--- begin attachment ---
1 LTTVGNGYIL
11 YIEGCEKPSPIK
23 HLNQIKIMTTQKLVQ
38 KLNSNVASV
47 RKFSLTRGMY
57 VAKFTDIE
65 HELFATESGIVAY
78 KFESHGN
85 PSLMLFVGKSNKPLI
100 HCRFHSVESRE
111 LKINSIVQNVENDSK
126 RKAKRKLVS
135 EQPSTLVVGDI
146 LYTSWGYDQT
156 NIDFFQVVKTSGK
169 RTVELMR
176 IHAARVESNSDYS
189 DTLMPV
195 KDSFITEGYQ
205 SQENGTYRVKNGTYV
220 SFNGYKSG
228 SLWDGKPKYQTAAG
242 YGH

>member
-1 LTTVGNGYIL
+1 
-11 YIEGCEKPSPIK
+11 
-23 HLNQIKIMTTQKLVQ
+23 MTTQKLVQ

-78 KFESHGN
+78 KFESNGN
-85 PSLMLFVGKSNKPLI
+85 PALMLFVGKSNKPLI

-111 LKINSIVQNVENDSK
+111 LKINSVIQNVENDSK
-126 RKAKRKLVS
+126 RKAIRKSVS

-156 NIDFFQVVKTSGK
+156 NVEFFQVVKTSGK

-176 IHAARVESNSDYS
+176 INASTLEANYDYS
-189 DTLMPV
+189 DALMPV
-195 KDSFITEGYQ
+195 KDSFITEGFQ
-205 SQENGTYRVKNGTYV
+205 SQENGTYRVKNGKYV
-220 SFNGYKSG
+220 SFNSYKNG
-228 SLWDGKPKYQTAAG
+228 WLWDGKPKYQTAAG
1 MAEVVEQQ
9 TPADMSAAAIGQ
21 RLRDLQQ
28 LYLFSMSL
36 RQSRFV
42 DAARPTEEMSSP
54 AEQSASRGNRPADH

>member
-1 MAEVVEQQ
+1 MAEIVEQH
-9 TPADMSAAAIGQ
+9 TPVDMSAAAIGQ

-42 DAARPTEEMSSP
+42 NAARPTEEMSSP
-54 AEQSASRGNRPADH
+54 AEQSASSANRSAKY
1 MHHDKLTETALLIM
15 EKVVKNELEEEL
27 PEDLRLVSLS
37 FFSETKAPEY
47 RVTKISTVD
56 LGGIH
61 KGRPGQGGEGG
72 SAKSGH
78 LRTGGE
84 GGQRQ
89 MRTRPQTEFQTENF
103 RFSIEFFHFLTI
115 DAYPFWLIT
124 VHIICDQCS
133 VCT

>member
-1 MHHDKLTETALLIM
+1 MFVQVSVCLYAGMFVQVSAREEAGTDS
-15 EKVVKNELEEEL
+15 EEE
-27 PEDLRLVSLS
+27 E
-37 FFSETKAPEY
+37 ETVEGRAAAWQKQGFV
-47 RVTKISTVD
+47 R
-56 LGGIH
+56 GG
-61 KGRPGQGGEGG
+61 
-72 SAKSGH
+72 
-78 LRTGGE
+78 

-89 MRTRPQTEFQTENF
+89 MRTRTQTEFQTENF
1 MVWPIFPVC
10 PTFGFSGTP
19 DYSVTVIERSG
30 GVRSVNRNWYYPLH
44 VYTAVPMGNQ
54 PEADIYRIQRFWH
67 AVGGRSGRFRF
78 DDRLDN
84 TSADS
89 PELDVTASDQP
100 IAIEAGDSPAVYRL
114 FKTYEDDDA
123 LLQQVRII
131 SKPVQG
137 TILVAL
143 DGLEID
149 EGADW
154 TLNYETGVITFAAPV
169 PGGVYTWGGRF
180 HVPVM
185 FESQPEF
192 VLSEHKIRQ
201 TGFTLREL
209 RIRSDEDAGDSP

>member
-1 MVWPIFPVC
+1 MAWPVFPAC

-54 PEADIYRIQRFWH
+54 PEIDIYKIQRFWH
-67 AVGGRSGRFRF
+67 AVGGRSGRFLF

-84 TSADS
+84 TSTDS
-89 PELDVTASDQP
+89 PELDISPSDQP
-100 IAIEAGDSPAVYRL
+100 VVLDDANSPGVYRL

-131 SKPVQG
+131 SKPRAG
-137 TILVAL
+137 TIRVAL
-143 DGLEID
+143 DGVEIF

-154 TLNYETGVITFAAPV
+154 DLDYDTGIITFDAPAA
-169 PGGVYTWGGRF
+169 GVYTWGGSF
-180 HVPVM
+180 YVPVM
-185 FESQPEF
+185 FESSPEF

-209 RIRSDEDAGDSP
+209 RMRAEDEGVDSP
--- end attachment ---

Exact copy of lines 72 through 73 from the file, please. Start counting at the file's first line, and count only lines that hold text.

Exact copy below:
37 FFSETKAPEY
47 RVTKISTVD